This makes the choice a bit harder. If you’re on a budget or are using the iPad for music reading and web browsing, then you should get the 64 GB iPad Air. If you’re looking at upgrading the storage, and planning on using the iPad for media creation or as a laptop replacement, then it may make sense to go for the smaller iPad Pro.

The Cheapest iPad

If you’re looking for the cheapest possible iPad, then the standard iPad is a good value for the price ($329). There are better options, though, if you can increase your budget (mainly the iPad Air).

The main drawbacks for the regular iPad are:

  • A smaller screen (10.2 vs 10.9 inches)
  • Only supports the first-generation Apple Pencil
  • The processor (while fast enough) is on the older side, and will have less long-term support than newer processors.
  • No trackpad support (if you want to use it like a laptop replacement)
  • Larger bezels make this iPad a bit more bulky for its screen size than the other options.

However, the screen is pretty good, the tablet is almost the same size as the iPad Air, and the internals are more than fast enough for music reading. If you’re really on a budget, the base iPad is a good entry point into digital music readers.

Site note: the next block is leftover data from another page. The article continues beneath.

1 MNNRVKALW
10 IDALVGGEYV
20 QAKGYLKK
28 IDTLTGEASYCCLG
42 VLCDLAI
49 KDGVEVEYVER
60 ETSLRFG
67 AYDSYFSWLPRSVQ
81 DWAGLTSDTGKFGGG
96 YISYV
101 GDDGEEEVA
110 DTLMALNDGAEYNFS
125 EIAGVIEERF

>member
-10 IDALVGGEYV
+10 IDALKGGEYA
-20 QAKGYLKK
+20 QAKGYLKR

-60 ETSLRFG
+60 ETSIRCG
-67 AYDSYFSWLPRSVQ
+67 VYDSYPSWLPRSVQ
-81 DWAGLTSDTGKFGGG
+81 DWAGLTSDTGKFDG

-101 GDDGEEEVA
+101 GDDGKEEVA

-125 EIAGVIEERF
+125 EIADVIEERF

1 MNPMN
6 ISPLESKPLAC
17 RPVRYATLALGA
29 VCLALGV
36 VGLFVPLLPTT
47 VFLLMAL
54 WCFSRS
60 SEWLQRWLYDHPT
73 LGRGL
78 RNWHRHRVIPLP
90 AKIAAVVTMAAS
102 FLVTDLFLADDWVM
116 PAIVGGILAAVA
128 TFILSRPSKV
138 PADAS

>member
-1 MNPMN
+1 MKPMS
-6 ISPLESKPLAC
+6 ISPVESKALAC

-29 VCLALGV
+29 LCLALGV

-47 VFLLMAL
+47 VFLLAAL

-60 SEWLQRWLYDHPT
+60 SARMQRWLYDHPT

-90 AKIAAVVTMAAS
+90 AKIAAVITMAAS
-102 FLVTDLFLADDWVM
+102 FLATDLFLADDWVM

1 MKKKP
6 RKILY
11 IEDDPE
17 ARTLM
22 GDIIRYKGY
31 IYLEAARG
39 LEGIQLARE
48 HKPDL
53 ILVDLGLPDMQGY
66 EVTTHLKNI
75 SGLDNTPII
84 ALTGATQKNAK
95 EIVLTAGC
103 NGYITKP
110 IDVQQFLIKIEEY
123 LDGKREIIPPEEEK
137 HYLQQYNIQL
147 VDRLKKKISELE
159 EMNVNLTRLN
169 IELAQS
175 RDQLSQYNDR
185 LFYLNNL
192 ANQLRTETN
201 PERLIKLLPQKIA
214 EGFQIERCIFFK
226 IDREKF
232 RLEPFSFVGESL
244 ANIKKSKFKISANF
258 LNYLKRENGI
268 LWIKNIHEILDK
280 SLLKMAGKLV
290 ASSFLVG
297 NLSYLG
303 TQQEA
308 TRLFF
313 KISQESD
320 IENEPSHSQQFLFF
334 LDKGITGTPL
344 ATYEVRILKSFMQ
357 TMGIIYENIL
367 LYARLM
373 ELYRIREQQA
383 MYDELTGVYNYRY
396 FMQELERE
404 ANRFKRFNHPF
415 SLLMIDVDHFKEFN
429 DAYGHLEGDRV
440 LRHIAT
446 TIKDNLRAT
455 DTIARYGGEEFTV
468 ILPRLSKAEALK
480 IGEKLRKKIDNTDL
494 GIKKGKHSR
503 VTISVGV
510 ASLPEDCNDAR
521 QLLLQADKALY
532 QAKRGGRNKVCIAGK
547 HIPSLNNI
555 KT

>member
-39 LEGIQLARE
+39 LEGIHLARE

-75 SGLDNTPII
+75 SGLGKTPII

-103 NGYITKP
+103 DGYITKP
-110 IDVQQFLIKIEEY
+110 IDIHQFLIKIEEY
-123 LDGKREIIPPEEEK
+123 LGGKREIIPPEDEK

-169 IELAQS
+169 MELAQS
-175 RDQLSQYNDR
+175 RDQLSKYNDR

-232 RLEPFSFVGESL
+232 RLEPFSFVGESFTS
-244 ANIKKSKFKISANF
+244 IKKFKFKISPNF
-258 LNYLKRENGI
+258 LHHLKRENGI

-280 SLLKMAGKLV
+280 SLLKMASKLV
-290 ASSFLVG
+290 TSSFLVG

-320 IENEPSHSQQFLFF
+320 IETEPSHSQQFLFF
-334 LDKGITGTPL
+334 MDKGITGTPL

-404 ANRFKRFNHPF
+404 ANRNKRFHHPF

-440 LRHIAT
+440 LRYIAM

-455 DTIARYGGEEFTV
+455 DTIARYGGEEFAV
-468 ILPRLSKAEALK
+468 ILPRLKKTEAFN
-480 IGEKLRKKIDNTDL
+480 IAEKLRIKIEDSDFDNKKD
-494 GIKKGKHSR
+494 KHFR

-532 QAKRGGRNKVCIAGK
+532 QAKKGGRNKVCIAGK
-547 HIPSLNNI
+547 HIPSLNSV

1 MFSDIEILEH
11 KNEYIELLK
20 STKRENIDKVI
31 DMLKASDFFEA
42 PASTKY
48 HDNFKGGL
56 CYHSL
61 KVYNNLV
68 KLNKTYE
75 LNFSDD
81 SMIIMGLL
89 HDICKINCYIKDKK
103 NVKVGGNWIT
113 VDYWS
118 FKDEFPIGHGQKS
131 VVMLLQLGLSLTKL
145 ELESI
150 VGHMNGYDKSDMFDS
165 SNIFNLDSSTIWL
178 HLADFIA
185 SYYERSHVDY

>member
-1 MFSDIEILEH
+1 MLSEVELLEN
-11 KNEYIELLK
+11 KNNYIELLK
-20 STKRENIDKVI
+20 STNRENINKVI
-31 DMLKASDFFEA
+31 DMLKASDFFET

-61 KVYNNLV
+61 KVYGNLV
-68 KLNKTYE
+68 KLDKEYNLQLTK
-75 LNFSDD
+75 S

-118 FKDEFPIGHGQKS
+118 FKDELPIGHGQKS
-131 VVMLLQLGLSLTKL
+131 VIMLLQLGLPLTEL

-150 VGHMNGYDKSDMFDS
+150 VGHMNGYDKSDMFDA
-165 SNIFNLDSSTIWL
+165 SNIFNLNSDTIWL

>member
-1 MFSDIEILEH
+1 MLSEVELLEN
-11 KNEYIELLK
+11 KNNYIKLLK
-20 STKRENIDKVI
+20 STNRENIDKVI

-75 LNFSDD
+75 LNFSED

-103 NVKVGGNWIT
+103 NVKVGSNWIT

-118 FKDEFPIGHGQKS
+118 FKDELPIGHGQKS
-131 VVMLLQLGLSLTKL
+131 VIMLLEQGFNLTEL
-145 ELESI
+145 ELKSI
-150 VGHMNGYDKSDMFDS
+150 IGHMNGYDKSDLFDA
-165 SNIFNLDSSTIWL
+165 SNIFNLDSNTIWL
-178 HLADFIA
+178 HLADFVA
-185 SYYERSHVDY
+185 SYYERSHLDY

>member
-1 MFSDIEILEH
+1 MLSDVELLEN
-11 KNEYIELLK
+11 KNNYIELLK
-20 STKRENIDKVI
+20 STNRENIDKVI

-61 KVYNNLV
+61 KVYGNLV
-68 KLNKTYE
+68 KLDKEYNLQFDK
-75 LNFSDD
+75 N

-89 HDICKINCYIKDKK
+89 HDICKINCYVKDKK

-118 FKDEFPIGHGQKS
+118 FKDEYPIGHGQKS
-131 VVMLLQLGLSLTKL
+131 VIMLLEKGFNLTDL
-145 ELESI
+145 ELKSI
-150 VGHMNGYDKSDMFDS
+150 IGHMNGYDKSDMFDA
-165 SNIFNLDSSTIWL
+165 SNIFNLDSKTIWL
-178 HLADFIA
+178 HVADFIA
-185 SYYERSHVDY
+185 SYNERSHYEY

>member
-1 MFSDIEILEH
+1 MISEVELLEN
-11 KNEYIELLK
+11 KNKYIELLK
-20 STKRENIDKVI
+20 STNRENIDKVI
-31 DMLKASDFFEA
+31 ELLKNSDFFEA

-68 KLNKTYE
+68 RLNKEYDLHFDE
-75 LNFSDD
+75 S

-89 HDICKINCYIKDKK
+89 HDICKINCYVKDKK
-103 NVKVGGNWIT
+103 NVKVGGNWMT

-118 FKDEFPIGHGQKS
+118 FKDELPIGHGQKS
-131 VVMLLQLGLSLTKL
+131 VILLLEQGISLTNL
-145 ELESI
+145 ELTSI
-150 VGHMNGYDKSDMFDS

Android

While there are lots of companies that make Android tablets (and phones), I’m only going to recommend products by well-known companies. Some Android devices from lesser-known makers have serious privacy issues, and so I won’t be recommending them.

High(est) End Android Tablet

If you want to spend (close) to iPad money on a premium Android tablet, your only real option is the Samsung Galaxy Tab S7+.

This is Samsung’s flagship tablet and features a 12.4-inch AMOLED screen (almost as big as the larger iPad Pro) and many models include an S Pen stylus in the box.

While it’s not quite as polished in hardware and software as the iPad Pro, you can get an S7+ with stylus and 512 GB of storage for about the same price ($800) as the iPad Pro 11-inch with 128 GB of storage (and no Apple Pencil).

Good Mid-Range Options

This is an area with a lot of choices – I’m going to try and limit my recommendations to just the most popular models from well-known Android OEMs.

The Galaxy Tab S7 (not to be confused with the S7+), is a good all-around Android tablet. The S7 has a slightly smaller screen (11-inches), but with the same 120 Hz refresh rate as the S7+. The S7 also has similar performance to S7+, and plenty of battery life to boot. Starting at around $500 (for the 128 GB model), this is a good choice if you don’t need (or want) a big screen but still want a high-quality Android tablet.